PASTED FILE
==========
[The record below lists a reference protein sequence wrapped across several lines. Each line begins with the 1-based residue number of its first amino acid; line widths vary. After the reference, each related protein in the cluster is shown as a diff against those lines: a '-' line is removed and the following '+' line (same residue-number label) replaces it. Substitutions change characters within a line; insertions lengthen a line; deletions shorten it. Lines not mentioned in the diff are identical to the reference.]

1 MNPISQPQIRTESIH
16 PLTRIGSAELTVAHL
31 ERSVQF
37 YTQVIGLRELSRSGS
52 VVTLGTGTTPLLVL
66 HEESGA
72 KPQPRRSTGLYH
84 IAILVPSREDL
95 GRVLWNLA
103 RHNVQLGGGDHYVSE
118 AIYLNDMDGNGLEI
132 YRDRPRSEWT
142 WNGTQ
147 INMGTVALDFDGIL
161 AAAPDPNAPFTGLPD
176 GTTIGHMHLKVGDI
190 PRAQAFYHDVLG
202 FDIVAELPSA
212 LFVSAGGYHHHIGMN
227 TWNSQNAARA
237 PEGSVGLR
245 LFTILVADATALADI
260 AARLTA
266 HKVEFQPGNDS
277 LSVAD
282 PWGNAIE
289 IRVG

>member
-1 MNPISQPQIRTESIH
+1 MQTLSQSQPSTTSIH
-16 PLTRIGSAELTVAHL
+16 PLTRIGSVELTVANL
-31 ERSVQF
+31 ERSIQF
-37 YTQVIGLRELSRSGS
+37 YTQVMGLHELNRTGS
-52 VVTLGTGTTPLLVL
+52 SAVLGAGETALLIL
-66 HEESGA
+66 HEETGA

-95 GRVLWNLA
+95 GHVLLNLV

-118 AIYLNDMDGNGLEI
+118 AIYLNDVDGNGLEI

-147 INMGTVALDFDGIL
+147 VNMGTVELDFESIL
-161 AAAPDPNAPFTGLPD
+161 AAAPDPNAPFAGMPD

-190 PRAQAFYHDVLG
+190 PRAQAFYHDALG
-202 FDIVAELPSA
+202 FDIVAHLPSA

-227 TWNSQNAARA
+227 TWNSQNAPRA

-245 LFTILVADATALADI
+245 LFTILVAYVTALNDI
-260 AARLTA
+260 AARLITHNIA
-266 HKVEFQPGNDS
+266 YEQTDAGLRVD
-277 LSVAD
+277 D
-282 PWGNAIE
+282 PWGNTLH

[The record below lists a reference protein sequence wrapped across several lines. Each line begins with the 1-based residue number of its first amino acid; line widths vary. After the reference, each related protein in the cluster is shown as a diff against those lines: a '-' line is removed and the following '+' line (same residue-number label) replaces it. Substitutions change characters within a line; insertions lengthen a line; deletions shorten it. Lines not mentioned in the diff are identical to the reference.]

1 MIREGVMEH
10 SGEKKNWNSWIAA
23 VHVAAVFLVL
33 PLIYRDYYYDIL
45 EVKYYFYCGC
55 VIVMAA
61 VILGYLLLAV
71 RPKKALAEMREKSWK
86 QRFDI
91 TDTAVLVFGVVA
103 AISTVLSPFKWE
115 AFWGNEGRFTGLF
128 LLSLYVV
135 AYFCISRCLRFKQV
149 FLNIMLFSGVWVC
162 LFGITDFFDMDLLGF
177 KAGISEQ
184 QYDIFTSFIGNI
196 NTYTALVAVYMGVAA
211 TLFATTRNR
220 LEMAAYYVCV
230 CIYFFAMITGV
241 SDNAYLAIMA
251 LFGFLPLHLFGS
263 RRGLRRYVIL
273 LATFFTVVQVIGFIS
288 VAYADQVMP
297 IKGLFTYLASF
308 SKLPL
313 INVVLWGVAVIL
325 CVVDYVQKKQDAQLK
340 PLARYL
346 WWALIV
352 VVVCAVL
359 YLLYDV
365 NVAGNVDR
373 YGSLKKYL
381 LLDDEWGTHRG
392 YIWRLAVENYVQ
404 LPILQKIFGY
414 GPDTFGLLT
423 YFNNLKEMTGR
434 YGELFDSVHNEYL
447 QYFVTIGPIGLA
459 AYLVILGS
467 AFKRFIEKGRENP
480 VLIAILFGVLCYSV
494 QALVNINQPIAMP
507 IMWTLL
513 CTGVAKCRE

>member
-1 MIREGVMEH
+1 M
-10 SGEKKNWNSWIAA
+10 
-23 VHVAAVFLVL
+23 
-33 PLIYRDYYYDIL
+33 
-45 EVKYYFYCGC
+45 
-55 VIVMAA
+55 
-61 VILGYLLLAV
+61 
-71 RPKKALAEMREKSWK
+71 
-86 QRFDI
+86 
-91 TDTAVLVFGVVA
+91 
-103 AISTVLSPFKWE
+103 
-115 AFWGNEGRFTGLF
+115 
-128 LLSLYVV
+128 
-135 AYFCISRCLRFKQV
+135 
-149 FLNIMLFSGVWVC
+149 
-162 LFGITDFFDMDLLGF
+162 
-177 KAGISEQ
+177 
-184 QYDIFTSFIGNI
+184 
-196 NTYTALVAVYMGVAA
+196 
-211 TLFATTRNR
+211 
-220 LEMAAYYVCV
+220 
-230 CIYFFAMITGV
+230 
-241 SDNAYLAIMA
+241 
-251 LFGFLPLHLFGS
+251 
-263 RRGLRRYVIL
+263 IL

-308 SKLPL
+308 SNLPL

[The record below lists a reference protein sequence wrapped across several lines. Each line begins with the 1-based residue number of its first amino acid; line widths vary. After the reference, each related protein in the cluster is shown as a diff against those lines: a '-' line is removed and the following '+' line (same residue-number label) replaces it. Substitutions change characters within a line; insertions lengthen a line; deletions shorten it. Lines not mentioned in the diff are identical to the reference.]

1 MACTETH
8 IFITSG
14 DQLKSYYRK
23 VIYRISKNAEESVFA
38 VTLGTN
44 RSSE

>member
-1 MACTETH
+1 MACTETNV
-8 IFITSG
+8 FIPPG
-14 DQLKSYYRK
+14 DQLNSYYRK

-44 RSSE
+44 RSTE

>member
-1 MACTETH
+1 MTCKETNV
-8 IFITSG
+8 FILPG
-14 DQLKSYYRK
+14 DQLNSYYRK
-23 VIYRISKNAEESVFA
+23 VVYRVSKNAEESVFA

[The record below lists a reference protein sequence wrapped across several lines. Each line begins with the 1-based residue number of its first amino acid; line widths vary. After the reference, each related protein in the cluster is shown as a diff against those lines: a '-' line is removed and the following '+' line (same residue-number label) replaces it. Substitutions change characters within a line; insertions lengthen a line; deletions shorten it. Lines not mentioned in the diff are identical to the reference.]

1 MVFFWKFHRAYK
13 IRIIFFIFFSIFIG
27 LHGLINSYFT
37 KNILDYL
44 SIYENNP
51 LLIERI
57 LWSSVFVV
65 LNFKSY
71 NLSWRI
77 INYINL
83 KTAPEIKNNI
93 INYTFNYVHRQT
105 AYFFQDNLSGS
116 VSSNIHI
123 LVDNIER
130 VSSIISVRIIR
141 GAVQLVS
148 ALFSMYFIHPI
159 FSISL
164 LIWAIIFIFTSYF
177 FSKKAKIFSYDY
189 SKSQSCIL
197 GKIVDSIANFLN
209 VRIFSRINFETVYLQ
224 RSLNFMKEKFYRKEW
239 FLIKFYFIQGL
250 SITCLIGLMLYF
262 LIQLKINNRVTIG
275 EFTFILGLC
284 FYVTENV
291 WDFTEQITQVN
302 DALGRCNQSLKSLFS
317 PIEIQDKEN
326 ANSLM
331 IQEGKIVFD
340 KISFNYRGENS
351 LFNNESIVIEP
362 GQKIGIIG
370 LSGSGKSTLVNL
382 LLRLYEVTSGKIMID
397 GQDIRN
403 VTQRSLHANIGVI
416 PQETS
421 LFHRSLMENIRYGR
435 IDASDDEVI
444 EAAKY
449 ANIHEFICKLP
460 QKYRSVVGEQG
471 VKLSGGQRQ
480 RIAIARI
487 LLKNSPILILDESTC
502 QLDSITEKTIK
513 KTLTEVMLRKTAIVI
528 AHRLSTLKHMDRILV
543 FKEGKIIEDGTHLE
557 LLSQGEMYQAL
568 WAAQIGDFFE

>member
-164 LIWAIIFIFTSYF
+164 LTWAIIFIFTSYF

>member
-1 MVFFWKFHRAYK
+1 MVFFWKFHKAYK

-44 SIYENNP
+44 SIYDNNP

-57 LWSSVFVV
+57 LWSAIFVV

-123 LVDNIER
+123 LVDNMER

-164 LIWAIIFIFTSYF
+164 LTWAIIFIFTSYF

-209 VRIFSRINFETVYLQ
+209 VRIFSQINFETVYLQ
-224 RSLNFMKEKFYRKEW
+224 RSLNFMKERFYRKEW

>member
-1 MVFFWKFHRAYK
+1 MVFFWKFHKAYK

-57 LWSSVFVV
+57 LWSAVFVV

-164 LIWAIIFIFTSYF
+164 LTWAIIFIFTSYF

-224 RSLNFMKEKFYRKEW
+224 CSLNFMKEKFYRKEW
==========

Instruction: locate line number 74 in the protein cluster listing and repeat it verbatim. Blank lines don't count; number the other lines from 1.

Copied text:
71 RPKKALAEMREKSWK